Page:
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Global IT talent: Accelerated hiring for IT services counters persistent attrition

In TBR’s latest Global Delivery Benchmark, one particular number leapt out as both surprising and indicative of the sustained battle for technology talent.

Digital transformation, cybersecurity and cryptocurrency: How the war in Ukraine will change technology forever

The war in Ukraine and ICT vendors: 3 coming challenges in a changed world

Less than two weeks into Russia’s invasion of Ukraine, TBR’s assessment of the effects on the ICT market remains necessarily constrained. The majority of the largest ICT vendors TBR covers do not have tremendous local market and/or client exposure to Russia or Ukraine, so the impact of the war on ICT companies, if the conflict remains limited to those two countries, will be marginal — not insignificant, but marginal — with some exceptions, such as Ericsson (Nasdaq: ERIC), Nokia (NYSE: NOK) and SAP (NYSE: SAP). Longer term, absent either a miraculously positive or an existentially negative development (peace blooms or mushroom clouds), TBR expects the pressures detailed below will force IT services, cloud and software, data center and infrastructure, and telecom vendors to adjust their strategies and their business models.

 

Digital transformations slow, opening new opportunities

Already stressed supply chains will experience additional sand in the gears, slowing down deliveries of essential hardware and delaying build-outs of data centers, enterprises’ IT infrastructures, and even the physical towers needed for telecommunications. While IT services vendors and consultancies have sold digital transformation (DT) as a method of addressing business problems through agile application of emerging technologies, enterprises and their technology suppliers need the actual physical components to make the “digital” part of digital transformation work. A slowdown in hardware availability will convert into a slowdown in enabled applications and soon everything around DT will become slower and more expensive.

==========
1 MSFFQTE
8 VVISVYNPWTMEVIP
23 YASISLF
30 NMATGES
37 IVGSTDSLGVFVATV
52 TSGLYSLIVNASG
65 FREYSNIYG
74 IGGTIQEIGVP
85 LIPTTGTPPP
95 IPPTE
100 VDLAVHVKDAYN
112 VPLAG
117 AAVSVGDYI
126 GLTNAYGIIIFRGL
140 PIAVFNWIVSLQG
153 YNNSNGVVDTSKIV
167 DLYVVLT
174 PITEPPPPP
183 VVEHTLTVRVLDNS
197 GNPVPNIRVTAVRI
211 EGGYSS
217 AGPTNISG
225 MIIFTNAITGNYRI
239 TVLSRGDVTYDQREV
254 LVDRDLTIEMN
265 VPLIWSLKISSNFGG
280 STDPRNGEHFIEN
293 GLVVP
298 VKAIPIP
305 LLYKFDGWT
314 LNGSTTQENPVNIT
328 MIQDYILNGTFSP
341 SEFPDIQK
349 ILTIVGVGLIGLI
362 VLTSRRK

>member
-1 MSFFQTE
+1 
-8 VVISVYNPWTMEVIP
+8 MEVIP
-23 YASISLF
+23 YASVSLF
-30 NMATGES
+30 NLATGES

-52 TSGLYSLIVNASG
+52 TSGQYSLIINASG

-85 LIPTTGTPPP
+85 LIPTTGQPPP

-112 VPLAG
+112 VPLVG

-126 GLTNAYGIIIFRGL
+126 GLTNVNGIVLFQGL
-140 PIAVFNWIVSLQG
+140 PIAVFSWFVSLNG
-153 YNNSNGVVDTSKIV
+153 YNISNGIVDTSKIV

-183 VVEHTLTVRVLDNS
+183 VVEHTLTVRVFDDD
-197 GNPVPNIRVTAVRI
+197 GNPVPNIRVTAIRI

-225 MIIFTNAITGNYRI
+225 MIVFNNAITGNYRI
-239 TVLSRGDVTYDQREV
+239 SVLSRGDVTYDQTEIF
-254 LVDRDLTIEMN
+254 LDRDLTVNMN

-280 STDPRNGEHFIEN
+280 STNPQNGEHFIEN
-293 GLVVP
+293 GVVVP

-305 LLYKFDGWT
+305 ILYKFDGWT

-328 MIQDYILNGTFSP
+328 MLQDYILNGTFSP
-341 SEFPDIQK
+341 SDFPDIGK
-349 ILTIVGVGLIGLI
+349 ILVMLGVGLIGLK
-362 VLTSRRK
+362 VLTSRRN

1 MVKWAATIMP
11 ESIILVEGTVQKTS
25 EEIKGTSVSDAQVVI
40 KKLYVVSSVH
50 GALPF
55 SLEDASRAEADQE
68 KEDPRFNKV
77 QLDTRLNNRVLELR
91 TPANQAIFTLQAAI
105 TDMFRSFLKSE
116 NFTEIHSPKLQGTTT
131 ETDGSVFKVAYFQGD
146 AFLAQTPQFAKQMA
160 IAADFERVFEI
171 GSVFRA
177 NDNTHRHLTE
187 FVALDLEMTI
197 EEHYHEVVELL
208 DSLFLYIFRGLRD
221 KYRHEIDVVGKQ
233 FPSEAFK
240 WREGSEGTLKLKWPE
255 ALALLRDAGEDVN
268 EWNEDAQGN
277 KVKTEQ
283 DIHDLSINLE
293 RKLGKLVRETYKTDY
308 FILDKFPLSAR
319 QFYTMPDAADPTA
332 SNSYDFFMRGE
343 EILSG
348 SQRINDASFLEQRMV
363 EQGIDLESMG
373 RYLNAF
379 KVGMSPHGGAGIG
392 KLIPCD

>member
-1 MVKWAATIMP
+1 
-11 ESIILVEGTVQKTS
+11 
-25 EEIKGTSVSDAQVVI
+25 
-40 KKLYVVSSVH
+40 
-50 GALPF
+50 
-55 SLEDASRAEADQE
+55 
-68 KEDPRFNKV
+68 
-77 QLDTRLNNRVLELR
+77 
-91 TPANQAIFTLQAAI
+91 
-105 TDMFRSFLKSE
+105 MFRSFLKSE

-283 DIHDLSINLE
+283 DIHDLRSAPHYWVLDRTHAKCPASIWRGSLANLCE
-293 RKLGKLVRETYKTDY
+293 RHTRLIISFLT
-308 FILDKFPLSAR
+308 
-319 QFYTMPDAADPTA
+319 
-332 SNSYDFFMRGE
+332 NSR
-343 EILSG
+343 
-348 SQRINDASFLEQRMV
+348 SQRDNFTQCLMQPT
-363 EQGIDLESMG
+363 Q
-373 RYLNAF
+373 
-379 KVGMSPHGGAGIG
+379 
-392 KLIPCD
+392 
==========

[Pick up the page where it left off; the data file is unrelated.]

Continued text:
In this DT winter, consultancies advising on supply chain issues and global systems integrators (GSIs) and their technology partners enabling hybrid cloud while bolstering on-premises enhancements will flourish. Chip manufacturing investors will receive government backing and may find technology vendors across the entire ecosystem willing to make long-term commitments to mitigate the risks they are facing now. In a reversal of fortune from the last few years in IT, third-party maintenance specialists — the very boring techies who are keeping the old systems running while the young geeks play with AI and the metaverse — may see a boom as a constrained chip supply and slowed digital transformations make keeping the current technology operational increasingly important.